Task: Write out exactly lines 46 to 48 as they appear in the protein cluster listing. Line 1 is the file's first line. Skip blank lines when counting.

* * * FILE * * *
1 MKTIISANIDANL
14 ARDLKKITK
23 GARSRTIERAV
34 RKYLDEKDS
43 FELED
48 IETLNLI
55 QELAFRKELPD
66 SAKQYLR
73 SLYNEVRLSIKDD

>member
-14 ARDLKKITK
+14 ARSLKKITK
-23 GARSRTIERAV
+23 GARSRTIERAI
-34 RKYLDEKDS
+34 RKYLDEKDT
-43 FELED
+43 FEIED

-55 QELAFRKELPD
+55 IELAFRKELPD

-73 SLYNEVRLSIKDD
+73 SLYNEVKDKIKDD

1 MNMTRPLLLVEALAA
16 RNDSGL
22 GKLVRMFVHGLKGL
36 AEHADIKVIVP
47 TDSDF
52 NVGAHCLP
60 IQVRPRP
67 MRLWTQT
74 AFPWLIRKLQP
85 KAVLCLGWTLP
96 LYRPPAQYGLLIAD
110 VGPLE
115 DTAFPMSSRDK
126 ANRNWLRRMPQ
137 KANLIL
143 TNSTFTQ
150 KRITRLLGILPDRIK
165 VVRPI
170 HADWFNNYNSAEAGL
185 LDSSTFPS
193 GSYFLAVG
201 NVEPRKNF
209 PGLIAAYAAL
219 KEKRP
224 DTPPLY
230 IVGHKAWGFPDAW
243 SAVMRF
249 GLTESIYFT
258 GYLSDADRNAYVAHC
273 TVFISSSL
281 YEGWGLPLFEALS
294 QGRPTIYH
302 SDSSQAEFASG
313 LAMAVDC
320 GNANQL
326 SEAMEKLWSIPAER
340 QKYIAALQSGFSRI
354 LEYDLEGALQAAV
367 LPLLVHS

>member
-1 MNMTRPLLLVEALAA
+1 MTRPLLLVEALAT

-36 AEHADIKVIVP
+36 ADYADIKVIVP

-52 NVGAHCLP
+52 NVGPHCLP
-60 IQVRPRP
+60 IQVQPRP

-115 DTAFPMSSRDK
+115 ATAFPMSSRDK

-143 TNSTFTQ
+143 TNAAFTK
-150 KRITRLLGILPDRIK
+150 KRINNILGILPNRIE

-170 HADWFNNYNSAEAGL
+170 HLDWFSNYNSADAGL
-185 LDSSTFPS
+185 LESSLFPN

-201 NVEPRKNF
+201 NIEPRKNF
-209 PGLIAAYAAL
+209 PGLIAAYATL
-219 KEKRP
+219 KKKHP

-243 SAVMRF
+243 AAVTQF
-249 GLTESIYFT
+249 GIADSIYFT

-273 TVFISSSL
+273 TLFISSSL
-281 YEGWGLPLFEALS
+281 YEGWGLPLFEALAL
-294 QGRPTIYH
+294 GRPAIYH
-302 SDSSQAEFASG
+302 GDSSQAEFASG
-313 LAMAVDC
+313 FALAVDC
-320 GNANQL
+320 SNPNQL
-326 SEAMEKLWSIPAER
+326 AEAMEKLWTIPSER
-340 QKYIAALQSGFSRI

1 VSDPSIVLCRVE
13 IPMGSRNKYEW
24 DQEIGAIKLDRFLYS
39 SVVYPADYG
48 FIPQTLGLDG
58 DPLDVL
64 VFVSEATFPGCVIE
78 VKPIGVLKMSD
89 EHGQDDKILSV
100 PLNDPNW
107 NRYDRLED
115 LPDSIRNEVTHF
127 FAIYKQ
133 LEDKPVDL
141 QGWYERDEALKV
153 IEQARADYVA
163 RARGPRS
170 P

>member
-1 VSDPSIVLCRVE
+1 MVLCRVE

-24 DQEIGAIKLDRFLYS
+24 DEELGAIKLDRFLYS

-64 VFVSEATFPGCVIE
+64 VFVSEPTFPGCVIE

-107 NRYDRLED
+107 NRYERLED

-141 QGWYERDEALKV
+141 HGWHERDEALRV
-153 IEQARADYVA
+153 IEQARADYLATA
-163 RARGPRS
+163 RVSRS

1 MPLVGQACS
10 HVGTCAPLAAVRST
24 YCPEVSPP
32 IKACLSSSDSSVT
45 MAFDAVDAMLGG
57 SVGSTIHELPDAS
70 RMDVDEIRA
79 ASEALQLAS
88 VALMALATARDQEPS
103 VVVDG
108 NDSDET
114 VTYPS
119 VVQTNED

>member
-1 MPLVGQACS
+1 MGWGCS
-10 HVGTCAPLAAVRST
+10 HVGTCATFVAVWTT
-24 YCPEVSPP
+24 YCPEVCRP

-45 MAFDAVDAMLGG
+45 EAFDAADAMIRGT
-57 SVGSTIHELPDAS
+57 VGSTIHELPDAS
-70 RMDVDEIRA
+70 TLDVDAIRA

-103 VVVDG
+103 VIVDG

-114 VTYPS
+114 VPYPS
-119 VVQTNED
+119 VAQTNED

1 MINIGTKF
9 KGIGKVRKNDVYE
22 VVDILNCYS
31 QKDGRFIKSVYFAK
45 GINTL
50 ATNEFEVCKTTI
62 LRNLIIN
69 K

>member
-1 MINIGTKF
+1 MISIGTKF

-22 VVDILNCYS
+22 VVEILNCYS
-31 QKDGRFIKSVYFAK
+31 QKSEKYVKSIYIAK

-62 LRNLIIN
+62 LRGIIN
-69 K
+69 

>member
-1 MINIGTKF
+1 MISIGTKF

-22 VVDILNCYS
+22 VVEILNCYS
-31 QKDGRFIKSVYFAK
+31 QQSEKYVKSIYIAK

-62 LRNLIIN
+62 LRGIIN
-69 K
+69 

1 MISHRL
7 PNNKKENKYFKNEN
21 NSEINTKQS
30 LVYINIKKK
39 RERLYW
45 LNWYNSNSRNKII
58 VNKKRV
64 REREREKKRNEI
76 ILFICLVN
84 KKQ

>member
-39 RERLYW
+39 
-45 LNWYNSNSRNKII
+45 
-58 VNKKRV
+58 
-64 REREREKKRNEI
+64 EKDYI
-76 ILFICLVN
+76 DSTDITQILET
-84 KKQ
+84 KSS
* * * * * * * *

219 KEKRP
224 DTPPLY
230 IVGHKAWGFPDAW